We don’t have long rehearsals before performances. It’s just one day, but people do different things… Maybe one piece is for one night play and then you have one rehearsal. And it is possible, because for me, and also for dancers, the dramaturgy is very clear. You don’t have to think about it. In many dance pieces you see today, they have to sing or think a lot what is coming next. In my work you have to know why you are here.
Photo by Patrick Mounoud (c) taken from fipa
How would you describe your work with Pina Baush?
RH: It was very interesting to work with her. People talk about her and her work in terms of personality and strong person. This is very personal related, but it could be said also for her art form. It was not that sort of work where you present only the feelings.
Could you be so kind to describe a little bit your working process… from the beginning till the end…
RH: I’m very inspired by music. So, this is the point, when I’m listening the music! I made a piece on Maria Callas, and she sang about all that: If you really listen to the music, the music tells you how to move. And this is what I’m also trying. Then this dramaturgy is coming together, I feel it. I just have to do ‘this next – this next – this next’…
In this piece about Callas ’36, Avenue Georges Mandel’, she wasn’t visible in the first performance. But I had a feeling I missed something and had to think why is this happening and then I put this motif in it as a scene or an aria or something.
Emmanuel Eggermont and Raimund Hoghe, photo by R. Frank (c)
How do your dancers react to these processes because they are all very physical, but seems like there is always a layer of trust?
RH: Yeah, the trust. So, that everyone can be exactly what they are. For me, it’s also important that there is no competition between dancers. Everyone is so different, you can’t compare them, each has its own quality. For example Lorenzo (De Brabandere), who was also in ‘Swan Lake, 4 Acts’; and Emmanuel (Eggermont) have really big part in this piece. They cannot be compared. They have very different backgrounds, from education and so. This is important, that there is no competition.
It’s interesting how they are bringing different experiences…
RH: Yeah, different experiences … like Lorenzo, who wanted to become a football player, and he was underway to football player; and Emmanuel not at all. And Yutaka (Takei), the Japanese dancer – he did also martial arts and he have this background. Nabil (Yahia-Aissa) is a medical doctor and dancer. They all have these different backgrounds.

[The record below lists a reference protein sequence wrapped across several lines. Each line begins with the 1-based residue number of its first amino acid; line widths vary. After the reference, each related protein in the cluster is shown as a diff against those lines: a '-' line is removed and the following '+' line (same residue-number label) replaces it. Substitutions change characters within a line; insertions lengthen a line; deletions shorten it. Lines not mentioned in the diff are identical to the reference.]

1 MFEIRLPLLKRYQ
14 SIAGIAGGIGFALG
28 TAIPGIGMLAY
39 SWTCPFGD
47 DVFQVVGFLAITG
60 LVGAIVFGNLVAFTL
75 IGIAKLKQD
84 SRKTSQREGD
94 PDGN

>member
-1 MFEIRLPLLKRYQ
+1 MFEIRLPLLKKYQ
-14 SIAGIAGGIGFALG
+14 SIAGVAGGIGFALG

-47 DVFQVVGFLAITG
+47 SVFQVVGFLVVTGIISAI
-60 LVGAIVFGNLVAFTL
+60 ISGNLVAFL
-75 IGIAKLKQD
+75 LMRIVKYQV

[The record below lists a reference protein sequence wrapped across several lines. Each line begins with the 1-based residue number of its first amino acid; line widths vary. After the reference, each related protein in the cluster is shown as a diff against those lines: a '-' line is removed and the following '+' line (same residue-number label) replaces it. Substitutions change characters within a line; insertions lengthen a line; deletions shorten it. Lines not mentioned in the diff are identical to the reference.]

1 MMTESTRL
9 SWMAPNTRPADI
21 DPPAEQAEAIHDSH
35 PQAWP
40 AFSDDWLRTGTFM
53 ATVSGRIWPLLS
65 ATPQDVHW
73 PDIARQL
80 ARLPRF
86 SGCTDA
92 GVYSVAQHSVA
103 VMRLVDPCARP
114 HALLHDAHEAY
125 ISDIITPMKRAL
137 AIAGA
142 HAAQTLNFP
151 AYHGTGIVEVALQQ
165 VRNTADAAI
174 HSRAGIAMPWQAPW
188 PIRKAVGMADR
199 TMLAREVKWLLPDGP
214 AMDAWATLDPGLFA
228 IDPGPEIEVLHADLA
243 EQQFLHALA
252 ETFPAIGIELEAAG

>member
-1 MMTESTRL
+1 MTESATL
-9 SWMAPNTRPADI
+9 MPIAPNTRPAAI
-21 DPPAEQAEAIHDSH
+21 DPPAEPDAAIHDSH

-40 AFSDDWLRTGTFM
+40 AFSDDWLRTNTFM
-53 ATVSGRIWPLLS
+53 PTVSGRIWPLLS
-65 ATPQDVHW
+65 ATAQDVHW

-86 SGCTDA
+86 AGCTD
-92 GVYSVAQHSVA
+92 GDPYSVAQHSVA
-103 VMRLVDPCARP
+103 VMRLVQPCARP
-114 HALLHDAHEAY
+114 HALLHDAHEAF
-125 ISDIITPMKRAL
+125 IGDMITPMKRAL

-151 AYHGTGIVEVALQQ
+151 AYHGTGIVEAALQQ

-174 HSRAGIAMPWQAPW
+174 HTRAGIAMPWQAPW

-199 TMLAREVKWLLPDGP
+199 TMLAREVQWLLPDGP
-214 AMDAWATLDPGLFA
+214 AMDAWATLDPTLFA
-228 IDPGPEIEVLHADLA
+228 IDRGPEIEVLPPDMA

Charlotte Engelkes and Raimund Hoghe, photo by R. Frank (c)
Yeah, they enriched the performance…
RH: Yeah! This is something you might feel when you’re in the audience – different personalities. And it’s important that they respect one another. This is also not so often on the stage.
I got the impression that their bodies are not talking differently, not in a sense of different languages, but it’s something in their way of presentation, some thin line that makes them different…
RH: Yes. I’m interested in which way they are different, and also to keep this diversity. This is one main point, you have this diversity – not one body, the ideal body.
Raimund Hoghe, photo by Rosa Frank (c)
One of your main drive is music, too. When did you discover this, or was it the sound itself that attracted you, or rhythm, or classic music…
RH: …also popular music. It’s very simple. I grew up surrounded mostly by popular music.
Which artists inspired you?
RH: Oh, there are so many of them. So many movies… For example, Maria Callas inspires me, because she was so aware of the movement. She talked a lot about it. And also Japanese dance, Butoh dancers like Kazuo Ohno, Sankai Juku… I know them well, and this is something I’m very interesting in… I was also very interested in this concept of Bauhaus. This combination of fine arts, dance, theatre…
Raimund Hoghe, photo by Luca Giacomo Schulte (c)
I can relate your work with Butoh, because seems like you have similar aesthetic ground and this ‘less is more’ approach….
I know you like Pasolini…
RH: …and Pasolini, of course. So, there are many, many artists… from music and literature… I like German and Russian authors. I like a lot Anton Chekhov. But there are also some pieces by Maxim Gorki. In German literature I like Johann Gottfried von Herder, Heinrich von Kleist… Many, many artists…
Mr. Hoghe, Thank You Very Much!